Pharyngitis - bacterial; Sore throat
Pharyngitis, or sore throat, is discomfort, pain, or scratchiness in the throat. It often makes it painful to swallow.
Pharyngitis is caused by swelling in the back of the throat (pharynx) between the tonsils and the voice box (larynx).
Most sore throats are caused by colds, the flu, coxsackie virus or mono (mononucleosis).
Bacteria that can cause pharyngitis in some cases:
Most cases of pharyngitis occur during the colder months. The illness often spreads among family members and close contacts.
The main symptom is a sore throat.
Other symptoms may include:
Your health care provider will perform a physical exam and look at your throat.
A rapid test or throat culture to test for strep throat may be done. Other laboratory tests may be done, depending on the suspected cause.
Most sore throats are caused by viruses. Antibiotics do not help viral sore throats. Using these medicines when they are not needed leads to antibiotics not working as well when they are needed.
Sore throat is treated with antibiotics if:
Sore throat caused by the flu (influenza) may be helped by antiviral medicines.
The following tips may help your sore throat feel better:
Complications may include:
Contact your provider if:
Seek medical care right away if you have a sore throat and trouble breathing.
Flores AR, Caserta MT. Pharyngitis. In: Bennett JE, Dolin R, Blaser MJ, eds. Mandell, Douglas, and Bennett's Principles and Practice of Infectious Diseases. 9th ed. Philadelphia, PA: Elsevier; 2020:chap 59.
Harris AM, Hicks LA, Qaseem A; High Value Care Task Force of the American College of Physicians and for the Centers for Disease Control and Prevention. Appropriate antibiotic use for acute respiratory tract infection in adults: advice for high-value care from the American College of Physicians and the Centers for Disease Control and Prevention. Ann Intern Med. 2016;164(6):425-434. PMID: 26785402 www.ncbi.nlm.nih.gov/pubmed/26785402/.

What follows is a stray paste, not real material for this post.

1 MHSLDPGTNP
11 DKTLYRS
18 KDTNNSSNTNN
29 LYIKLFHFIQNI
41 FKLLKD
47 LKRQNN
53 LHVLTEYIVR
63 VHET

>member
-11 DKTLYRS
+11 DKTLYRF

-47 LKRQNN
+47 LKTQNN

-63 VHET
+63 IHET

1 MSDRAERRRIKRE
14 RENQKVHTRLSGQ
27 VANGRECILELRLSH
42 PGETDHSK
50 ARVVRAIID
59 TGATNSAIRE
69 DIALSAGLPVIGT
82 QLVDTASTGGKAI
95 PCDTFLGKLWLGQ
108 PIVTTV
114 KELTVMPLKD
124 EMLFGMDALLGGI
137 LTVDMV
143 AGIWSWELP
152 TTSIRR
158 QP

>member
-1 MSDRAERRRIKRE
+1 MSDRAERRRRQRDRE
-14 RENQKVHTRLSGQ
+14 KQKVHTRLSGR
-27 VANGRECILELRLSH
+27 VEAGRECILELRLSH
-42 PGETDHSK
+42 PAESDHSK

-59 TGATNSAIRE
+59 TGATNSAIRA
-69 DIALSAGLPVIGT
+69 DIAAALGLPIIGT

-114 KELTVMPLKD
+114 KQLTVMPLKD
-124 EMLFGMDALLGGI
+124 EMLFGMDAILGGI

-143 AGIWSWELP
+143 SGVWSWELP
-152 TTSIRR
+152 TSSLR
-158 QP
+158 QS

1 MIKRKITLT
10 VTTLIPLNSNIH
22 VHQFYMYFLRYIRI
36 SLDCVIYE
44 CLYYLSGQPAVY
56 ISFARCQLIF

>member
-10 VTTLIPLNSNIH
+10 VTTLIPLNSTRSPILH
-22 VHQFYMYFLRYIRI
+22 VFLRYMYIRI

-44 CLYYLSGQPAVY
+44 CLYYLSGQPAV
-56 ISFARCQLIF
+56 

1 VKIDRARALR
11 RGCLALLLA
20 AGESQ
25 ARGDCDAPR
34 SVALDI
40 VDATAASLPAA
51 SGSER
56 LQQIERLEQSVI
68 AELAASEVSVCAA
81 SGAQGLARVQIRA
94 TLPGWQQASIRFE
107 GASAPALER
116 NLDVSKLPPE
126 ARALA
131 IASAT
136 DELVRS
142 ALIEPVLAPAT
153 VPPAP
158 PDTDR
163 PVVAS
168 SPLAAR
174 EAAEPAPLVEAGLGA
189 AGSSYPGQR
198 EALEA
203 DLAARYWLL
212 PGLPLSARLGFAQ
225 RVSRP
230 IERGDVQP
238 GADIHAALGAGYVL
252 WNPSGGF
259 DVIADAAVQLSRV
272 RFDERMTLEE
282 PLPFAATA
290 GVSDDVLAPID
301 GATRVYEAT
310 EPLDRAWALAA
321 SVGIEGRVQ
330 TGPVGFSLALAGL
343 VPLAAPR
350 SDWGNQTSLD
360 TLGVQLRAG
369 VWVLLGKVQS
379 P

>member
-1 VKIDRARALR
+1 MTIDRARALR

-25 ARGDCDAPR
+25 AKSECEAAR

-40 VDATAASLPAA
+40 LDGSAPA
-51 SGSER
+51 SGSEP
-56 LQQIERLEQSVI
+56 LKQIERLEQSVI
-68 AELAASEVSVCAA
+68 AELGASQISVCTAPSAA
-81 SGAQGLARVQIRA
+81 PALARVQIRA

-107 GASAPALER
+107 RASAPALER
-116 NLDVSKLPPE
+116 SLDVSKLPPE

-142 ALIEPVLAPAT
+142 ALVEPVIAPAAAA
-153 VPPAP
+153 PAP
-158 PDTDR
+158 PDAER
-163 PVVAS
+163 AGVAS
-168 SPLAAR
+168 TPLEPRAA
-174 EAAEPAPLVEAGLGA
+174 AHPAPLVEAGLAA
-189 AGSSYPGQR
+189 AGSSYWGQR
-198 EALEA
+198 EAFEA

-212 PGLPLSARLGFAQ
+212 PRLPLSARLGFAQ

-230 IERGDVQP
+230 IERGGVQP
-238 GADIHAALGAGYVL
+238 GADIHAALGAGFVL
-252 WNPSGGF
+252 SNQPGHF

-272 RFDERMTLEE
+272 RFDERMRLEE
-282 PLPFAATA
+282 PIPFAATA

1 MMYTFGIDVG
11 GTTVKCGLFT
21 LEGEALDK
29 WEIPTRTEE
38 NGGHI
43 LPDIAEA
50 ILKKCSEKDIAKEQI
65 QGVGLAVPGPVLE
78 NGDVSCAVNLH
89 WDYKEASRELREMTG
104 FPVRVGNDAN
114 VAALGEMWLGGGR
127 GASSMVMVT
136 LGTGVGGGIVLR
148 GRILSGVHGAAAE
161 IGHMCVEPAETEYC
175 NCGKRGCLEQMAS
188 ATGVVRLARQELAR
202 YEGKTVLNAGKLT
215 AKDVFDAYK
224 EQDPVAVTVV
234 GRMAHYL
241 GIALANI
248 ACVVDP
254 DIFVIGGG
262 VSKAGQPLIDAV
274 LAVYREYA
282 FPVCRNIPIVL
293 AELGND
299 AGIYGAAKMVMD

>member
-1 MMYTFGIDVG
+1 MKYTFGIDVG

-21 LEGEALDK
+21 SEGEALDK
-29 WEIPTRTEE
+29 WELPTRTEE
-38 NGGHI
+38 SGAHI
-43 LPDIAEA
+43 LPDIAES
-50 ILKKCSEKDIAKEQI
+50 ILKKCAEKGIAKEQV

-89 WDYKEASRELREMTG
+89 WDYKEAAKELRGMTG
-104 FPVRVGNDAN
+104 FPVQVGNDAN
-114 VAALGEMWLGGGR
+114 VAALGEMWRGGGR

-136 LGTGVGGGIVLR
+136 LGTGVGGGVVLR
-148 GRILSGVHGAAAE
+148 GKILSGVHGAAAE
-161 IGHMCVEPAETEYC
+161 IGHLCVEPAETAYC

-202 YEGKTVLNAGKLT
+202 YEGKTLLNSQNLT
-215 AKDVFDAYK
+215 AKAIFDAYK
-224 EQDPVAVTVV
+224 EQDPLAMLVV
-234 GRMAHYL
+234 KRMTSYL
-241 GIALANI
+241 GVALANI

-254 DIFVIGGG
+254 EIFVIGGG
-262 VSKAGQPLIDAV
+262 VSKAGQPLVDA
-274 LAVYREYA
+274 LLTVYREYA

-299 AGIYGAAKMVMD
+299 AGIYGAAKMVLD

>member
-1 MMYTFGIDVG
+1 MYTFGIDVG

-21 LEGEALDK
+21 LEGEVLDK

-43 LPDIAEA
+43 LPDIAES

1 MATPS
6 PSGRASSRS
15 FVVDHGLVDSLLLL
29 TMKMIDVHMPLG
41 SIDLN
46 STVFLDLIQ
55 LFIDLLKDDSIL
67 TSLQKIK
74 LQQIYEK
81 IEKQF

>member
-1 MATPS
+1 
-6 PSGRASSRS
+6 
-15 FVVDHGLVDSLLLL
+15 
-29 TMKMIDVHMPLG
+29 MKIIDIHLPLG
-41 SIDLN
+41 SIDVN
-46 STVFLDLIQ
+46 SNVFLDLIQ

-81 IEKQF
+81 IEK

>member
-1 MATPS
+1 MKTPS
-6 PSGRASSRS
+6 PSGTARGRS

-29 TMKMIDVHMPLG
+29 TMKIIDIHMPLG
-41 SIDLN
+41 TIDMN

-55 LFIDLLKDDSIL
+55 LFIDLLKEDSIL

Shulman ST, Bisno AL, Clegg HW, et al. Clinical practice guideline for the diagnosis and management of group A streptococcal pharyngitis: 2012 update by the Infectious Diseases Society of America. Clin Infect Dis. 2012;55(10):e86-e102. PMID: 22965026 www.ncbi.nlm.nih.gov/pubmed/22965026/.
Tanz RR. Acute pharyngitis. In: Kliegman RM, St. Geme JW, Blum NJ, Shah SS, Tasker RC, Wilson KM, eds. Nelson Textbook of Pediatrics. 21st ed. Philadelphia, PA: Elsevier; 2020:chap 409.
van Driel ML, De Sutter AI, Habraken H, Thorning S, Christiaens T. Different antibiotic treatments for group A streptococcal pharyngitis. Cochrane Database Syst Rev. 2016;9:CD004406. PMID: 27614728 www.ncbi.nlm.nih.gov/pubmed/27614728/.BACK TO TOP
Review Date: 7/19/2021
Reviewed By: Linda J. Vorvick, MD, Clinical Associate Professor, Department of Family Medicine, UW Medicine, School of Medicine, University of Washington, Seattle, WA. Also reviewed by David Zieve, MD, MHA, Medical Director, Brenda Conaway, Editorial Director, and the A.D.A.M. Editorial team.
The information provided herein should not be used during any medical emergency or for the diagnosis or treatment of any medical condition. A licensed medical professional should be consulted for diagnosis and treatment of any and all medical conditions. Links to other sites are provided for information only -- they do not constitute endorsements of those other sites. © 1997- 2022 A.D.A.M., a business unit of Ebix, Inc. Any duplication or distribution of the information contained herein is strictly prohibited.